Columbians Get Supercomputer Time for Quantum Monte Carlo Calculations

Richard Friesner, David Reichman, and GSAS '19 graduate James Shee will be part of the Department of Energy's Office of Science 2024 INCITE program. 

November 13, 2023

Columbia theoretical chemists Richard Friesner and David Reichman, with GSAS '19 graduate James Shee (now at Rice University), received 700,000 Frontier node-hours at Oak Ridge National Laboratory's HPE-Cray EX supercomputer for their project, “AFQMC Beyond main group chemistry: Toward simulations of PSII and Nitrogenase.”  

The supercomputer access is provided by the Department of Energy’s Office of Science through its Innovative and Novel Computational Impact on Theory and Experiment, or INCITE, program.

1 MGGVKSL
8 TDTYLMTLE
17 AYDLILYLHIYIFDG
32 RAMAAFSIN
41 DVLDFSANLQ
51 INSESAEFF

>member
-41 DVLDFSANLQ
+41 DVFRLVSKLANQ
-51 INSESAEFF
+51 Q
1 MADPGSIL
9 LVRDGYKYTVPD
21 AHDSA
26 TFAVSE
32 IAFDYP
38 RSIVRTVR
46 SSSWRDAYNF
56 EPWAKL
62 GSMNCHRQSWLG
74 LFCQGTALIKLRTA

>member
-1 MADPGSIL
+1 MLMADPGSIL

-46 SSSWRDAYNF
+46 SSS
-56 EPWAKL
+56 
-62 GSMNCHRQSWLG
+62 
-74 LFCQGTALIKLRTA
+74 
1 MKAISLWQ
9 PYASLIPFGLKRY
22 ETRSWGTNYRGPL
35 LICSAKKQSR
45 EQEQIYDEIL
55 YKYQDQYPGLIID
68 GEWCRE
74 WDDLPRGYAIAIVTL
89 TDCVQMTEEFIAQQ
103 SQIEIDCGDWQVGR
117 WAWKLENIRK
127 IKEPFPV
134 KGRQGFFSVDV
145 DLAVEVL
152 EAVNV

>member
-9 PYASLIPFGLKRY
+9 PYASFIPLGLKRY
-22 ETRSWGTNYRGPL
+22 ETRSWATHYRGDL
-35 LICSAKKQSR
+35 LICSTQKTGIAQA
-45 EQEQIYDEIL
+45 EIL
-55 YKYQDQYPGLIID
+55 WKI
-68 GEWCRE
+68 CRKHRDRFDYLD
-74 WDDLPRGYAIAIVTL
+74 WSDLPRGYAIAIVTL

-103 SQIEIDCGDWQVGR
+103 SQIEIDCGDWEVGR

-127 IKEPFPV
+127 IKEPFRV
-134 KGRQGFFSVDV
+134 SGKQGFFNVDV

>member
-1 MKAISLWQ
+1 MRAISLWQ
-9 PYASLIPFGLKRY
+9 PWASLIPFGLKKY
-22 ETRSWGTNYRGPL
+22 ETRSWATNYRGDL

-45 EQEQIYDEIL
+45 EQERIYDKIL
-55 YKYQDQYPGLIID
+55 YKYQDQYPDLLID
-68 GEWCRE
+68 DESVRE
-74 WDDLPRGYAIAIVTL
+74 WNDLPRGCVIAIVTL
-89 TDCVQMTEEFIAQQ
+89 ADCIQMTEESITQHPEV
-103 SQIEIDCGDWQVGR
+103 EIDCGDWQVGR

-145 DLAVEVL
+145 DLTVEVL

Research Summary:    

Predictive calculations of systems governed by the laws of quantum mechanics represent a grand challenge in science. The project aims to deploy highly accurate quantum Monte Carlo calculations (outcome-predictions based on action) to study transition metal-containing molecular systems from first principles. This will produce thermochemical reference values to investigate the process of water splitting and nitrogen reduction.    

This proposal describes a set of calculations unprecedented in size and complexity, that would establish a quantum Monte Carlo formalism as a needed benchmark method for transition metal chemistry. A second goal hopes to simulate the conversion of water to oxygen with high efficiency using sunlight, a model for how solar energy can be harvested.

The project’s results will bring to fruition many technological breakthroughs to help many mechanical processes more sustainable and affect the daily lives of citizens.

Large, parallel GPU supercomputers of the exascale-class are necessary for these achievements to be possible.